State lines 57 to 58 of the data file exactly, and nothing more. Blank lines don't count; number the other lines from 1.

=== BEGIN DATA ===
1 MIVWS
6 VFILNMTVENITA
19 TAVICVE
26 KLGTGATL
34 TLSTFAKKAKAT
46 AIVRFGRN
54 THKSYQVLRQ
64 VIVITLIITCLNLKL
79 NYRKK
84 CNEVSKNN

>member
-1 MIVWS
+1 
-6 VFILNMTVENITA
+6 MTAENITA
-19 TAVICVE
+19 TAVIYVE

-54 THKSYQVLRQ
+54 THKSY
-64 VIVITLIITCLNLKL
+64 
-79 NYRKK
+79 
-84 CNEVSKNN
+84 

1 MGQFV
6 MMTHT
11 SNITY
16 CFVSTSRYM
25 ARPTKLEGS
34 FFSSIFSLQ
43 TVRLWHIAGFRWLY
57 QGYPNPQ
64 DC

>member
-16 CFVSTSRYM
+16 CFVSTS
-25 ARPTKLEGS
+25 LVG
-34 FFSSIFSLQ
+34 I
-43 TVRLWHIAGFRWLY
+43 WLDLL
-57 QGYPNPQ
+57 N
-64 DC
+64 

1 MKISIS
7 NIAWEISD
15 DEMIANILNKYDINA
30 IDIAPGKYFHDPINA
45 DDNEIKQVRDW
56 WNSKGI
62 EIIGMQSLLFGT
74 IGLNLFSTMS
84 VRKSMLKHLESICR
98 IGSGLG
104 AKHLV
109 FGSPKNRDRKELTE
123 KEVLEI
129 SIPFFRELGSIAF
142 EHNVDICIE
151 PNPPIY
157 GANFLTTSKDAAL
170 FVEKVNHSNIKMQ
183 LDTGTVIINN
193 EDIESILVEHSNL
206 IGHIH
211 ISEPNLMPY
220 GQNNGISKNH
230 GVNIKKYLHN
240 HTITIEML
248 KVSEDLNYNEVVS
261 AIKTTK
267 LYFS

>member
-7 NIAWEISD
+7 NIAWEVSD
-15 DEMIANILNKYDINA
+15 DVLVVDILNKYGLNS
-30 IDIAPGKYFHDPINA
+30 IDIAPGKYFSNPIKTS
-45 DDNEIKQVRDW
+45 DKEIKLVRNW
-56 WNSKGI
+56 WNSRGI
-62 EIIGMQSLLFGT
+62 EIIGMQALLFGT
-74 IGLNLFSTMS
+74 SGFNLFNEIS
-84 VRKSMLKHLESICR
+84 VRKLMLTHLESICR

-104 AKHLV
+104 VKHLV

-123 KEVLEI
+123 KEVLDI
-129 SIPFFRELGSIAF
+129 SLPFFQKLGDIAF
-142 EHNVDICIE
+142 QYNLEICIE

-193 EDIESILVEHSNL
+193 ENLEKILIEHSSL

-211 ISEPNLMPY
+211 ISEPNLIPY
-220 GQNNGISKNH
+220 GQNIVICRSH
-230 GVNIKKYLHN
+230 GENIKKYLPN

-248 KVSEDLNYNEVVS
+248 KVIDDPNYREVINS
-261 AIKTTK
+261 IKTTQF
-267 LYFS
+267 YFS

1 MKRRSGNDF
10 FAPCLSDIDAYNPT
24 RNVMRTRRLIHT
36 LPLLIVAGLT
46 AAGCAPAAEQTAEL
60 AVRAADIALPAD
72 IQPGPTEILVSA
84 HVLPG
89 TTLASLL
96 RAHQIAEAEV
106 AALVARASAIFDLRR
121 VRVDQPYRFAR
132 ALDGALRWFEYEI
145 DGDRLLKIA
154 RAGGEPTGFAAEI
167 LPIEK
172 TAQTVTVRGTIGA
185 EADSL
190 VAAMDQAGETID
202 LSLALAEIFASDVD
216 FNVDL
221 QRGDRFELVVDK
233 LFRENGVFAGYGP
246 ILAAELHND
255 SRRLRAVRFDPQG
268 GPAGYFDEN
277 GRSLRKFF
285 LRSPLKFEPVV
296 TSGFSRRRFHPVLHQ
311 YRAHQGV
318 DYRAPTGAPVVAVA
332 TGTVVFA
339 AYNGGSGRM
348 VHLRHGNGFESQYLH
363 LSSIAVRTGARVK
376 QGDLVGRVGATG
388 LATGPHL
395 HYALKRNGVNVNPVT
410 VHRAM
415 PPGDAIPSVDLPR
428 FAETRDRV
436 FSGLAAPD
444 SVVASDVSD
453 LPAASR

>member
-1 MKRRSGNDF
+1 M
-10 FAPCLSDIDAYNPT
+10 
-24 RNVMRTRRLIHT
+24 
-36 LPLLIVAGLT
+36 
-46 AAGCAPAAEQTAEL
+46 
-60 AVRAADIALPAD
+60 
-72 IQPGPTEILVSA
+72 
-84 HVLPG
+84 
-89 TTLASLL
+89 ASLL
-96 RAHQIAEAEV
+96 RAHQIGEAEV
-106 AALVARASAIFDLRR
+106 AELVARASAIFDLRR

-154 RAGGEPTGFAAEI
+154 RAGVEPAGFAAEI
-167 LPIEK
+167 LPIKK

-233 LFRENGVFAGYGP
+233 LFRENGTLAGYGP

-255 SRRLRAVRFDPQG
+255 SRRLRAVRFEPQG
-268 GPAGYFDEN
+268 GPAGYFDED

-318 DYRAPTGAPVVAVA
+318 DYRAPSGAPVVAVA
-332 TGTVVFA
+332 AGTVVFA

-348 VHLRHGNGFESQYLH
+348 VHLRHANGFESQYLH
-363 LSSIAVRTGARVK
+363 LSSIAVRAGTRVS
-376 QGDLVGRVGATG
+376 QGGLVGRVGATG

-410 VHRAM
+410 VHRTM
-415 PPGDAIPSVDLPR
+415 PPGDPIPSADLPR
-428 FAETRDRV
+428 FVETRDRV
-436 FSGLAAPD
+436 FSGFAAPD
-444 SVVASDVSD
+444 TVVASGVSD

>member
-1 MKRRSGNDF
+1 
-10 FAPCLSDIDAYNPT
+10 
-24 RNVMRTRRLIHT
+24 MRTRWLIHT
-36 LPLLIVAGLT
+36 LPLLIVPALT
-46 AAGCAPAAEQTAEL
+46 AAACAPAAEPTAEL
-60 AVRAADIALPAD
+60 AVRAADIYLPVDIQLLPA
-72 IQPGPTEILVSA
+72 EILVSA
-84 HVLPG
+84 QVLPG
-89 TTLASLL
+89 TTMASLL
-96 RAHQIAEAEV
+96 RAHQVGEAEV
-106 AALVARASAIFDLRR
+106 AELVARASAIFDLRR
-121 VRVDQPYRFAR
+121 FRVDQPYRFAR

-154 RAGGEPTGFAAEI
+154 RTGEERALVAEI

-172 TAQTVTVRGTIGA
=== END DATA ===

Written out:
98 IGSGLG
104 AKHLV